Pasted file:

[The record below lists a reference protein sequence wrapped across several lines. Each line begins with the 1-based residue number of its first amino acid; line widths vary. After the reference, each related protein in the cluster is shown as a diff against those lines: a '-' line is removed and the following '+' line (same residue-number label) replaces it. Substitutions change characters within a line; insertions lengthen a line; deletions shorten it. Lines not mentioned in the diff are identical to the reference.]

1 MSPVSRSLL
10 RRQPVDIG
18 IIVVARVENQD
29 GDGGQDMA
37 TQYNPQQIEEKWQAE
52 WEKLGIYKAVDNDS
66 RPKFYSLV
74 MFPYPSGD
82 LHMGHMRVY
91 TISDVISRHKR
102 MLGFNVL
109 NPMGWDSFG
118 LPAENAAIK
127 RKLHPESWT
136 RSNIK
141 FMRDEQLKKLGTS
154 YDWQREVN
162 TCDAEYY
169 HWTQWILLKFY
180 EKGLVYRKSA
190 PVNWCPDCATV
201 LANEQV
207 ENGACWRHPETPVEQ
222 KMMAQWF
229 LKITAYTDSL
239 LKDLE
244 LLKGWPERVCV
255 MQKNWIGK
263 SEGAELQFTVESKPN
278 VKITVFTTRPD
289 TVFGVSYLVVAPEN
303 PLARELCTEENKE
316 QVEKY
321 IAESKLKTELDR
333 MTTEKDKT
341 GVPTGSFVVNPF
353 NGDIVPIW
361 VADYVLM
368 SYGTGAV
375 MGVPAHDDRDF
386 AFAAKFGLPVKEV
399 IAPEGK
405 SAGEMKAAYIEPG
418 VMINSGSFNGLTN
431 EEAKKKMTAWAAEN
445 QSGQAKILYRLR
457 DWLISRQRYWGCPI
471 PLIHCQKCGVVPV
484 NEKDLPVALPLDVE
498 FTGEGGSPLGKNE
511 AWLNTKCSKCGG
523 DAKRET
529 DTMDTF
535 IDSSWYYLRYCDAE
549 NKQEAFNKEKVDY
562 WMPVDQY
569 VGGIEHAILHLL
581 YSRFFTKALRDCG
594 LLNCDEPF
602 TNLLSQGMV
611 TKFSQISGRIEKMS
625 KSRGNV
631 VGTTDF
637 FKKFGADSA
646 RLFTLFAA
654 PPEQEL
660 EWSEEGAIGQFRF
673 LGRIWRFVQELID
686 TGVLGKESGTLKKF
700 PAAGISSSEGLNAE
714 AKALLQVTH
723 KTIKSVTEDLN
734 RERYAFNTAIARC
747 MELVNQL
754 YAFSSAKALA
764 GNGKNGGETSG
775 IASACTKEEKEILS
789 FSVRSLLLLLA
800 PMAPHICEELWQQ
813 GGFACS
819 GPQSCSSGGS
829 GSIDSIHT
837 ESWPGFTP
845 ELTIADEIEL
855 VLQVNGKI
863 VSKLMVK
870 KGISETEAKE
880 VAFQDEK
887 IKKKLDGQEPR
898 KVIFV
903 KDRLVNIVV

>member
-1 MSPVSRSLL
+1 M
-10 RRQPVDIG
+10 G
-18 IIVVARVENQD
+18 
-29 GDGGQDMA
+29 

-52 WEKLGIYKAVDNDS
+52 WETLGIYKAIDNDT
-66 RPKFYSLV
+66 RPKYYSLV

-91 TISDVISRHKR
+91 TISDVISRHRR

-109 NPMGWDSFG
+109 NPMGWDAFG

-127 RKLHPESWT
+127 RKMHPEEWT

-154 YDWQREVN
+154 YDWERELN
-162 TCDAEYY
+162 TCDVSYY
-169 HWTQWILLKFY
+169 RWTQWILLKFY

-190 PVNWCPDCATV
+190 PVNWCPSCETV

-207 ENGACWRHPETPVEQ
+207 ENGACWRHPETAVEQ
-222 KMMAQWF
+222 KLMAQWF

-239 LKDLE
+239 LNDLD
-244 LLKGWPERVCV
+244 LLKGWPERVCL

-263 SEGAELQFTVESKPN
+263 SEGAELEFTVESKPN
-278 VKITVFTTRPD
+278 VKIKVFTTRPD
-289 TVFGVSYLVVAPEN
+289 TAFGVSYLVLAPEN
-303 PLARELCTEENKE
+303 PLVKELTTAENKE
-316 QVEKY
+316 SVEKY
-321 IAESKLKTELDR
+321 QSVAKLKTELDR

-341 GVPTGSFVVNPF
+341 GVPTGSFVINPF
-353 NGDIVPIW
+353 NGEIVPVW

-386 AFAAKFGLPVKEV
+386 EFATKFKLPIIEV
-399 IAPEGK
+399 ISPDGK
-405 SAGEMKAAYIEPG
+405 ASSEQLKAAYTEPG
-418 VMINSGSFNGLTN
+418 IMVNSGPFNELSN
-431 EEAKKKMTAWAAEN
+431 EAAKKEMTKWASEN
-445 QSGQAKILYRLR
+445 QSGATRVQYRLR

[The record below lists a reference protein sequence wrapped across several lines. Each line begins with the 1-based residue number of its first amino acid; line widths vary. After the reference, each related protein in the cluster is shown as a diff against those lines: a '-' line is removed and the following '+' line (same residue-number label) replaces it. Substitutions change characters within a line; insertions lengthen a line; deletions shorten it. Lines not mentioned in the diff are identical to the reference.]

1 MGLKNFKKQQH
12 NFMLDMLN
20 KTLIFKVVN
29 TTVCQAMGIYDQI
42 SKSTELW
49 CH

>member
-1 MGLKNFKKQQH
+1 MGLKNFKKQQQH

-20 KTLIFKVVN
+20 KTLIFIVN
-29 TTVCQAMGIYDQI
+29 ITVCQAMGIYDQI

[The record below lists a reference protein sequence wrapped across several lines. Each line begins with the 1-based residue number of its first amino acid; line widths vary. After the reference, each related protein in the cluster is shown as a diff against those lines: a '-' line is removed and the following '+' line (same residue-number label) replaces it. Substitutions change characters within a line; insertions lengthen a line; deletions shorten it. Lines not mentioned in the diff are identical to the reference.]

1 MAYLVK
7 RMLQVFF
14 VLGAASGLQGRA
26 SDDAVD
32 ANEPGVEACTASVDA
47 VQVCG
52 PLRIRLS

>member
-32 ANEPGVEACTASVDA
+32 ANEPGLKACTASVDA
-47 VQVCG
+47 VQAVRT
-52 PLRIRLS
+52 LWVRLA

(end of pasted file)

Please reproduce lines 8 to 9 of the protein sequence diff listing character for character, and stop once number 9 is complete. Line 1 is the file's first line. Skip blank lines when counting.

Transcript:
66 RPKFYSLV
74 MFPYPSGD